Peacebuilding architecture takes shape

 

The UN’s new Peacebuilding Commission (PBC) is moving ahead with helping Burundi and Sierra Leone identify and tackle their numerous post-war challenges; the Peacebuilding Support Office (PBSO) is operational; and the Peacebuilding Fund (PBF) is gearing up to disburse funds in both countries.

 

Less than six months after its inauguration, at the UN in New York, 23 June 2006, the PBC was assisting the key players in both Burundi and Sierra Leone to develop a commonly-agreed strategy for each country to rebuild physical, administrative and social infrastructures.

 

By bringing together the Governments, the UN Country Team, the World Bank, the International Monetary Fund (IMF) and international donors, the PBC has facilitated agreement on a holistic approach to supporting these two African countries during their transition from peacekeeping to peace consolidation and development.

 

At the first two country specific meetings, in New York in October and December, both countries on the PBC’s agenda were candid in recognizing peacebuilding challenges which needed immediate attention, including governance, human rights and youth unemployment, as well as economic, judicial and security sector reform.

 

Promoting good governance, strengthening the rule of law and ensuring community recovery were identified as some of the priority areas for Burundi. However, a weak judicial system, impunity, and disputes over land ownership remained as problems. So far, little or no progress has been made in implementing the comprehensive ceasefire reached in September between the Government and the Party for the Liberation of the Hutu People-National Liberation Forces (Palipehutu-FNL).

 

The December meeting reported that the Government of Sierra Leone was working with international partners on reform in the justice and security sectors, to review its anti-corruption strategy, and to establish and strengthen governance institutions, especially in the lead up to the 2007 national elections.More effort was needed to enhance the role and participation of civil society including women’s groups, to implement the recommendations of the Truth and Reconciliation Commission, to support the Special Court, and to support the newly established National Human Rights Commission. The PBC also noted the need to encourage sub-regional cooperation.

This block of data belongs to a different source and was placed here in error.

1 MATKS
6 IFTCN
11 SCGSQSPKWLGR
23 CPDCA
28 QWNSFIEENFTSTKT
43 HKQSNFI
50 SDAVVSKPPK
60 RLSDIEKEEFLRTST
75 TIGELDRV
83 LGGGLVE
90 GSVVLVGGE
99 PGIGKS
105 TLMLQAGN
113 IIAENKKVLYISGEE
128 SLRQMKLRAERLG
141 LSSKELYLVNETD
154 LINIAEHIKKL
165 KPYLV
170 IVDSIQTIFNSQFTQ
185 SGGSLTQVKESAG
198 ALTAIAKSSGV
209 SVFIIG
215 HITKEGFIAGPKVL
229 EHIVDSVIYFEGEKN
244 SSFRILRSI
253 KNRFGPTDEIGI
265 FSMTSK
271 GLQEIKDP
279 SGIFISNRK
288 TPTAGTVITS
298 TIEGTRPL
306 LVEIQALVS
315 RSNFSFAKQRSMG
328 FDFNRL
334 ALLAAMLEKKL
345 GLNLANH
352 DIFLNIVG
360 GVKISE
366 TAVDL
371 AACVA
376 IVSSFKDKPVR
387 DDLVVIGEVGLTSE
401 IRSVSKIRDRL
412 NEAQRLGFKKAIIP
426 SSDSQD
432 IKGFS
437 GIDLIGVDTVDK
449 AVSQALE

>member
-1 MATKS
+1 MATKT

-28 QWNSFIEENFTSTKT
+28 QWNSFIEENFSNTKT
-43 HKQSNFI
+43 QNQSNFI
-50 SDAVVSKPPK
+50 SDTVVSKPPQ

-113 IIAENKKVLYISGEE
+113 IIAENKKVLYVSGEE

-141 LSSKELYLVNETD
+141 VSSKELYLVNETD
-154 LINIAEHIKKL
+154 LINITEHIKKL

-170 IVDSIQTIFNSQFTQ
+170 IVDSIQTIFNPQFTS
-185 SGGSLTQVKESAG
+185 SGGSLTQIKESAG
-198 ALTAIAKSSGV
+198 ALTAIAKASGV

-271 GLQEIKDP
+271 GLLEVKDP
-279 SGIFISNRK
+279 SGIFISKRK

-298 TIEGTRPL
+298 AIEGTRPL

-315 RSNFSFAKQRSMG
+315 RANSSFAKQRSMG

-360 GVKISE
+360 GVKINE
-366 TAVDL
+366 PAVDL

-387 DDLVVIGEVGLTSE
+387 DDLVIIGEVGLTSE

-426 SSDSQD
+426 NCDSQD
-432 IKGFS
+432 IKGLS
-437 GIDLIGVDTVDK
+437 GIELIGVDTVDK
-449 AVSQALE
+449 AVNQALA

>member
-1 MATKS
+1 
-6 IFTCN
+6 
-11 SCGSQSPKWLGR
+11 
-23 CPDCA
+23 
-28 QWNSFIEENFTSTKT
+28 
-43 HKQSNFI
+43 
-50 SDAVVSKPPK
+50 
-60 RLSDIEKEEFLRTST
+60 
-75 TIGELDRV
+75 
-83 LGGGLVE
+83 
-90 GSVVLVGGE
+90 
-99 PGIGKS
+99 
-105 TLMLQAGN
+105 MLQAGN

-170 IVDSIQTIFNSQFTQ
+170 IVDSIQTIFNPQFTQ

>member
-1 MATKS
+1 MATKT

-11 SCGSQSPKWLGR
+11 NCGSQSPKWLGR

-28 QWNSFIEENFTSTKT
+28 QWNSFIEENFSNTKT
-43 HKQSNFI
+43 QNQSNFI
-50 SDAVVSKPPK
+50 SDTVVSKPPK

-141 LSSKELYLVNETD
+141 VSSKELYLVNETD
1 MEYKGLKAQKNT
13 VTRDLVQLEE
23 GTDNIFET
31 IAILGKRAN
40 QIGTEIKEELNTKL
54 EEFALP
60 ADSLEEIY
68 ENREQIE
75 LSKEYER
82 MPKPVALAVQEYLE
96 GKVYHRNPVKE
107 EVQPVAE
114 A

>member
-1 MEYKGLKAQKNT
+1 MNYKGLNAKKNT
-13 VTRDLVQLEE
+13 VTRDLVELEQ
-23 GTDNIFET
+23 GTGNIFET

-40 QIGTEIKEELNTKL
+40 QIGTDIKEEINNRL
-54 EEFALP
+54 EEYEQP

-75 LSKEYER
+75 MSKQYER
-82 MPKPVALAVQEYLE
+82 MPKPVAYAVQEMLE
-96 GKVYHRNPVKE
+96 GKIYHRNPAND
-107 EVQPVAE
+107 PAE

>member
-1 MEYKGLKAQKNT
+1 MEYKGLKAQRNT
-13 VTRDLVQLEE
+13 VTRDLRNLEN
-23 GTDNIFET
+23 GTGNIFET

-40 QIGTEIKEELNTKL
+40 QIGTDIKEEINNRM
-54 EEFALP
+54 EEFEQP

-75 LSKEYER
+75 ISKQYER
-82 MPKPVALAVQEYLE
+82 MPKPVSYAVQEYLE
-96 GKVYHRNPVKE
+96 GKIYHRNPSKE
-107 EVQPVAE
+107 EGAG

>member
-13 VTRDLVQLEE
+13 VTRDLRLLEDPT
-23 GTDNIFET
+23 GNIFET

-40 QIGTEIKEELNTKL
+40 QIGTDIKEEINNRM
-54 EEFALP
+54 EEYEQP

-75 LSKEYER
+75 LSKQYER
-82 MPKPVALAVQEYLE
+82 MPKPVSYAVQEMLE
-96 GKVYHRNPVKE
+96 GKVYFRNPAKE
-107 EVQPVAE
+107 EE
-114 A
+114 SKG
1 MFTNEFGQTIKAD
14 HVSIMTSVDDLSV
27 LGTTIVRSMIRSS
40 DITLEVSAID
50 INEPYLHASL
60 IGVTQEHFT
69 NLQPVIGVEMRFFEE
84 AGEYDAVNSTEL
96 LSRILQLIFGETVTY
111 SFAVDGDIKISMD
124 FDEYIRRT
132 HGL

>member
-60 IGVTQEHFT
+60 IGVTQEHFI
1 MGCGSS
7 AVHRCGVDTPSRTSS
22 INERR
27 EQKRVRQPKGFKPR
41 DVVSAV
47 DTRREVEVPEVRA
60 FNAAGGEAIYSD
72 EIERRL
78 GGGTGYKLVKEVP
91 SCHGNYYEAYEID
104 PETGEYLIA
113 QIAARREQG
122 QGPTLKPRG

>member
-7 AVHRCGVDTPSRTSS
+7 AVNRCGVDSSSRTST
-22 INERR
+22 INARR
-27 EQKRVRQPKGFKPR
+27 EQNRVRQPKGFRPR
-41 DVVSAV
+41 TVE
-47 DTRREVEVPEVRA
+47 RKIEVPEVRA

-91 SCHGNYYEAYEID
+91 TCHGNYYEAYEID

The PBC’s capacity was backed up by the Secretary-General’s launch on 11 October of the Peacebuilding Fund, designed to “kick-start” critical Peacebuilding interventions and serve as a catalyst for more sustained engagement by multilateral and bilateral actors. In addition, a Peacebuilding Support Office has been created within the UN Secretariat to assist these new structures in carrying out their challenging work.

 

The Fund has received pledges of more than US$210 million and will be used to address critical peacebuilding gaps determined jointly by the UN and the relevant Government authorities. Both countries will receive an allocation of at least US$25 million from the PBF in early 2007, following a review of their respective priority plans.

 

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Prepared by the Peace and Security Section, United Nations Department of Public Information.

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